10. Just a couple of additions to Ed's well-reasoned response: - here and on other fora there has been a repeated discussion of what actually 'tar' is. To summarise: in the pre-industrial ages this was a destillation product from resinous tree-bark, namely that of pine-trees; the Eastern Baltic area was a major source, due to the prevalence of such trees there and considerable amounts where shipped through Stockholm, hence the stuff became know as Stockholm Tar; this tar varies in colour, but is essentially dark brown. The two main byproducts from coal destillation to obtain town-gas were coke and various tars; these are chemically different from the wood-tar and essentially black or very dark brown in colour; their smell is also different; due to the large quantities of town-gas produced from the 1840s on, also large quantities of tar became available and began to replace Stockholm Tar, being a lot cheaper. Both products have different properties and, hence, different applications. Stockholm Tar stays sticky, unless whethered at sea, while some of the coal-tar solidify and become quite dry, one volatiles have gassed off. - hemp is a natural fibre and changes its property with humidity content mainly, even if the strands of the rope had been tarred originally; so adjusting the rigging is mostly likely a need over a period of months or years; covering the lanyards in thick Stockholm Tar would make this more difficult, covering in thick coal-tar almost impossible. - the sailing properties of ship depend on many factors, including the trim, the draught, and the rake of the masts; it is known that masters optimised the rigging for given conditions in order to improve the sailing performance; so lanyards stuck in the dead-eyes would not help. - we should not be mislead by the appearance of static museum ships; there compromises have to made for the lack of the continuous and intensive maintenance a working vessel would see; so on such ships you are likely to see a lot of paint and tar slapped onto parts that are prone to deterioration. - also on modern ships rigged with steel wire supporting steel masts you are likely to see many more parts being virtually immobilised with thick coats of paint or tar, because there is no need for adjustment.
  11. You can add a bit of realism and plasticity by rubbing the painted barrels with graphite recovered by rubbing a very soft lead-pencil (B7 or B8) on a piece of sandpaper. Another option is to accentuate edges on the barrels with such a pencil and then blend this in with a cotton stick. In reality such barrels would have been painted with black oil-paint.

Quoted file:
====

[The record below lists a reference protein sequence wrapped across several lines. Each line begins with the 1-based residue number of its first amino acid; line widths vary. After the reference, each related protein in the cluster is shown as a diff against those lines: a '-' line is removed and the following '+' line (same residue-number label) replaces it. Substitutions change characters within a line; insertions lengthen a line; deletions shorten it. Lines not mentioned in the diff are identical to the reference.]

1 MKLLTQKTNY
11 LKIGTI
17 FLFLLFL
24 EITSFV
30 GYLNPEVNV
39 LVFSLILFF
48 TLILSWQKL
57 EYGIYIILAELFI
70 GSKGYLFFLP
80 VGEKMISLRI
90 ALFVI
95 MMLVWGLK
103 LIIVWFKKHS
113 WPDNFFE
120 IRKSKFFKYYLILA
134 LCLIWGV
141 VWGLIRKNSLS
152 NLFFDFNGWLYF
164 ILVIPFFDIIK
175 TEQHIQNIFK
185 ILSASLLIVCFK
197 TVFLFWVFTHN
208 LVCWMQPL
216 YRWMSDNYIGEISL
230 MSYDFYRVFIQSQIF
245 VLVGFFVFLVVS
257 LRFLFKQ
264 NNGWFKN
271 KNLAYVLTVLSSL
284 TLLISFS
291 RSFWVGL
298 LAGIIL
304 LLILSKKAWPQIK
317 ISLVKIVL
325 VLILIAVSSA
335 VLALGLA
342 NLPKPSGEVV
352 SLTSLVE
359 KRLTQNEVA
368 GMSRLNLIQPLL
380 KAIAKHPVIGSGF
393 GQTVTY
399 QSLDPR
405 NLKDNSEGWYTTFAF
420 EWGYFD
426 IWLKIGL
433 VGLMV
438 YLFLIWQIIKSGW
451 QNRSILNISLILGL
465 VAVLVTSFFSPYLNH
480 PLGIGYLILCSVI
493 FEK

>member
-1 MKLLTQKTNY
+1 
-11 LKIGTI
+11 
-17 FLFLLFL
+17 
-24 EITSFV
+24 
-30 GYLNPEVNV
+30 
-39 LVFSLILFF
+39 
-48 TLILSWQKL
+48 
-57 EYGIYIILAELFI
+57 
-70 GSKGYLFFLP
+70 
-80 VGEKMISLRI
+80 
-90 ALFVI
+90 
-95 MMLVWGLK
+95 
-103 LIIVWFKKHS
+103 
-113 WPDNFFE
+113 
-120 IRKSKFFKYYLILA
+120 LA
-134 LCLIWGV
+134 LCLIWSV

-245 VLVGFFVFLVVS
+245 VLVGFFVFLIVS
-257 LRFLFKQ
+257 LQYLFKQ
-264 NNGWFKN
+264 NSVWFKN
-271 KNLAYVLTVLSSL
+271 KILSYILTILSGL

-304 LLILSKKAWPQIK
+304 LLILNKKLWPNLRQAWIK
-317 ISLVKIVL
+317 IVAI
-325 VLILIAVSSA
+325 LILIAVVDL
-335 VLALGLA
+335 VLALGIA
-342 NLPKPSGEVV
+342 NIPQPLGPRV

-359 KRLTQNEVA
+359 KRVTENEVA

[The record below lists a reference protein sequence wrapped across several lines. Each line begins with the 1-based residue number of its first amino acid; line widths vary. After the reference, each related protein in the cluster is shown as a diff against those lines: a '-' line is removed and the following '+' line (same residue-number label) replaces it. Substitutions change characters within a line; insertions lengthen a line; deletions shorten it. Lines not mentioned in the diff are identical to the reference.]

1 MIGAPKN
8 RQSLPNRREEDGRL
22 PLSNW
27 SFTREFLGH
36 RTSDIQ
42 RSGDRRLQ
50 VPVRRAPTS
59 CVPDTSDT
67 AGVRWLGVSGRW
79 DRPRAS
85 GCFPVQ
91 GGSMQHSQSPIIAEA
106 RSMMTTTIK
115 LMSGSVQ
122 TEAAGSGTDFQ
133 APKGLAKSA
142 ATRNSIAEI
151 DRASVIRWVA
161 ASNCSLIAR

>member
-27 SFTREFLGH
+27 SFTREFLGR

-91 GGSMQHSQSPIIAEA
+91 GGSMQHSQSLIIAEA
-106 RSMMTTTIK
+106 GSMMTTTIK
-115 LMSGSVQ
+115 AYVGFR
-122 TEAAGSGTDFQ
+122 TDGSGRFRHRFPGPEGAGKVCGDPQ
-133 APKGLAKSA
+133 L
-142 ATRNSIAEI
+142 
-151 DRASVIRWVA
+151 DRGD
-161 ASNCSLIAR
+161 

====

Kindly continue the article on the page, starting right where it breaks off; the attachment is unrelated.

12. I would also use the opportunity to clean up the flash and slight mismatch between the halves from the casting process ...
  13. Why buying something that can be made for next to nothing ? If you don't have needle-nose pliers, or if they are too big, just put a nail with a diameter a tad smaller than the internal diameter of the eye needed into a piece of wood. Wind soft brass or copper wire around and cut off the excess. Adjust with a normal pair of pliers - you will never run out of eye-bolts again, if you have a reasonable stock of wire (which a shipmodeller usually has).
  14. Ball-bearings can be bought rather cheaply today in any size you want/need from ebay. Once you have the steady-rest for your Unimat, you may consider converting the brass fingers to ball-bearing supports. I don't know, how the fingers on this steady-rest look like, but it should be easy to fit a small ball-bearing on each. Opt for the closed-type of bearings to keep dust out. The fingers then can be adjusted to any desired diameter and re-adujsted as you take off material. Another, old-time mechanic's option is to make a simple hole into a thick piece of cardboard and to fix this on the lathe bed as a steady-rest. It's kind of a disposable rest.
  15. The story about taking the slack out of shrouds probably comes from the pre-wire rope days, when ships on long equatorial passages stayed for weeks on the same tack. This may have stretched the windward shrouds and slack had to be taken out of the leeward ones because, if a sudden change of tack for whatever reason would be needed, the mast would come over like a whip, risking to snap it. With wire rope this is not an issue.